A rare, ex-military aircraft is currently under restoration to fly at Wedderburn Airport near Sydney, Australia. WarbirdsNews dedicated Antipodean correspondent, Phil Buckley, recently paid a visit, and this report describes what he found. Owned by Richard Thompson, the Scottish Aviation Twin Pioneer is one of just seven complete survivors believed to exist, and she’s nearing the end of an extensive period of repairs and maintenance.
Designed and built in the mid-50s at Prestwick Airport, near Glasgow, Scotland, the Twin Pioneer passenger/cargo plane was known familiarly as the ‘Twin Pin’. Her slightly ungainly looks belie her superb Short Take Off and Landing performance. She was capable of getting into very tight, semi-prepared air strips inaccessible to most other aircraft. Britain’s Royal Air Force received 39 examples, and the type saw significant service with them during conflicts in the Middle and the Far East. Another significant customer, the Royal Malaysian Air Force (RMAF), obtained fourteen of the sturdy transports. The Twin Pioneer also enjoyed a successful civilian career, especially with mineral survey companies needing to get supplies and personnel into and out of small, semi-prepared air strips in remote locations.
Now registered in Australia as VH-EVB, this particular Twin Pin rolled off the assembly line in 1962 as construction number 586, the penultimate example from a production run of 87 airframes. The RMAF accepted her as FM1066 on May 28th, 1962, and she continued to serve with them for the next decade. Following FM1066’s military retirement in 1972, an Australian company named Aerial Agriculture acquired her along with three other examples: FM1061, FM1070, and FM1071. The company ferried the Twin Pins from Malaysia to Bankstown Airport near Sydney, New South Wales during mid-1973. They were briefly listed on the Malaysian civil registry for this movement as 9M-ART (our subject aircraft), 9M-ARU (ex-FM1061), 9M-ASB (ex-FM1070) and 9M-ARS (ex-FM1071). The transports sat in open storage at Bankstown for a few months while Aerial Agriculture decided what to do with them. In the meantime, the company reserved registrations with Australia’s Civil Aviation Safety Authority (CASA) for all four airframes, with VH-EVA saved for FM1071, VH-EVB for FM1066, VH-EVC for FM1061 and VH-EVD for FM1070.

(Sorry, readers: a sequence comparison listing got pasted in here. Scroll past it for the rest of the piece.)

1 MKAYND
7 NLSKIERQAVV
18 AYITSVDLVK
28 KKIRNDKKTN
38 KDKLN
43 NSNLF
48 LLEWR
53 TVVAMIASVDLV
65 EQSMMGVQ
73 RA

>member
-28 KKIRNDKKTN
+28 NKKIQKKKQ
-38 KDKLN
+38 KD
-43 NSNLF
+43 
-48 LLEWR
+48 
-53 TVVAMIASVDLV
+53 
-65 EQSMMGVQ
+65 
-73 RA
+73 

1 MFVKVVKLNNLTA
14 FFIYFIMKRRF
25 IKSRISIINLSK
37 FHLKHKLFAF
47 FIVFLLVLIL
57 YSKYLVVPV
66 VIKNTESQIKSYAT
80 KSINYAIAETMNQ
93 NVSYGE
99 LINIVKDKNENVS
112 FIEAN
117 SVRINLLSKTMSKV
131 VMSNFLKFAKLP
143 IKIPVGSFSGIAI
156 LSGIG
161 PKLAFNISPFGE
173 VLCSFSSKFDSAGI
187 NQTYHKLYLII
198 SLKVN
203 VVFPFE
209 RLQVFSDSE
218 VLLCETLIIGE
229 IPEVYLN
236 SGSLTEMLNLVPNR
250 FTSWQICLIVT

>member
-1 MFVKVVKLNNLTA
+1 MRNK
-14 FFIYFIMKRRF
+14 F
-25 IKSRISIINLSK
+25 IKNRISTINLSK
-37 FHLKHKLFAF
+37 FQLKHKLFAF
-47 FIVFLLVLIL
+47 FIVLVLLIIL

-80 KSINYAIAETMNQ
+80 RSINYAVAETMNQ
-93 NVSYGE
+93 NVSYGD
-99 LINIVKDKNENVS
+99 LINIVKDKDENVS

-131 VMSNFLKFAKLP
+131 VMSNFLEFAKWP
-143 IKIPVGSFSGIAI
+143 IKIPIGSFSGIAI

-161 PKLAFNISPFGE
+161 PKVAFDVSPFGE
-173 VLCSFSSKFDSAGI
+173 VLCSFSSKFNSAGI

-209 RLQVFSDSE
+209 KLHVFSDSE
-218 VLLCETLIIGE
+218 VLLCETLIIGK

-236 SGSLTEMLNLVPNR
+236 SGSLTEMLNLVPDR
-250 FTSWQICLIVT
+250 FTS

VH-EVA was the first of Aerial Agriculture’s Twin Pioneers out of overhaul. She received her airworthiness certificate on May 1st, 1975, and left for an overseas customer in the USA as N48207 the following month. There was then a long pause before the next airframe underwent rebuild. It wasn’t until January 7th, 1982 that VH-EVB received her flight certificate. She has been in and out of airworthiness several times over the past four decades, with her most recent flight being sometime in 2011. Aerial Agriculture’s remaining Twin Pioneers, VH-EVC and -EVD, never flew again sadly. A violent storm swept through Bankstown in the 1980s, damaging the two airframes beyond economic repair. Amazingly though, VH-EVC still survives at Bankstown with the Australian Aviation Museum, while significant chunks of VH-EVD remain in storage at Wedderburn Airport as a spares source for -EVB.
Richard Thompson and his team of volunteers are continuing the work of Sy Allsep, without whose dedication -EVB and -EVC would never have survived to the present day. They are restoring VH-EVB to allow the public to see this amazing aircraft as it once operated. The Twin Pioneer has been receiving regular, intensive maintenance covering engine overhauls, fuselage repairs and airframe inspections. The aircraft has its own hangar, dedicated with a memorial plaque to Sy Allsep.
The hangar provides the long-term possibility of preserving the Twin Pioneer by offering protection from the elements and allowing maintenance and restoration to continue without interference from inclement weather conditions. During WarbirdsNews visit in October, 2016, the restoration crew worked on both Alvis Leonides 531 engines and ran a series of tests, including a full-power ground-run which proved successful. Further efforts have continued and, according to recent news, the focus is now on getting the paperwork sorted. Thompson hopes to have the Twin Pin flying again before the end of the year! The plan is to eventually repaint the aircraft in a representative Royal Air Force scheme. WarbirdsNews will be sure to bring our readers updates on this fascinating project as soon as they become available.